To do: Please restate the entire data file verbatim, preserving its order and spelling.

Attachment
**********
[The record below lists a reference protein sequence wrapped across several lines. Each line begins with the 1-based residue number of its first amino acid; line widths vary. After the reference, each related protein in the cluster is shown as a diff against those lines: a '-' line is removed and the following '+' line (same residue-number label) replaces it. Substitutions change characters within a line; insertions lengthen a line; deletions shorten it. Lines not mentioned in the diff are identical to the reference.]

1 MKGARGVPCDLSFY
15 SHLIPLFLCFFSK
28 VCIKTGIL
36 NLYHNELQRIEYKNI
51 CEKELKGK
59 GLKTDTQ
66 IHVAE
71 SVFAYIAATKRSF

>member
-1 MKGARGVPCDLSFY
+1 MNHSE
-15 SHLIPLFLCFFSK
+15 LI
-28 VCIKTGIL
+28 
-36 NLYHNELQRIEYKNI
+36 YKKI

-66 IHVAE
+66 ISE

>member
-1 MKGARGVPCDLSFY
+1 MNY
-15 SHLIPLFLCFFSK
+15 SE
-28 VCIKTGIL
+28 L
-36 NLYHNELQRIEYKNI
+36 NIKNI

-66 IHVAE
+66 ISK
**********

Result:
[The record below lists a reference protein sequence wrapped across several lines. Each line begins with the 1-based residue number of its first amino acid; line widths vary. After the reference, each related protein in the cluster is shown as a diff against those lines: a '-' line is removed and the following '+' line (same residue-number label) replaces it. Substitutions change characters within a line; insertions lengthen a line; deletions shorten it. Lines not mentioned in the diff are identical to the reference.]

1 MKGARGVPCDLSFY
15 SHLIPLFLCFFSK
28 VCIKTGIL
36 NLYHNELQRIEYKNI
51 CEKELKGK
59 GLKTDTQ
66 IHVAE
71 SVFAYIAATKRSF

>member
-1 MKGARGVPCDLSFY
+1 MNHSE
-15 SHLIPLFLCFFSK
+15 LI
-28 VCIKTGIL
+28 
-36 NLYHNELQRIEYKNI
+36 YKKI

-66 IHVAE
+66 ISE

>member
-1 MKGARGVPCDLSFY
+1 MNY
-15 SHLIPLFLCFFSK
+15 SE
-28 VCIKTGIL
+28 L
-36 NLYHNELQRIEYKNI
+36 NIKNI

-66 IHVAE
+66 ISK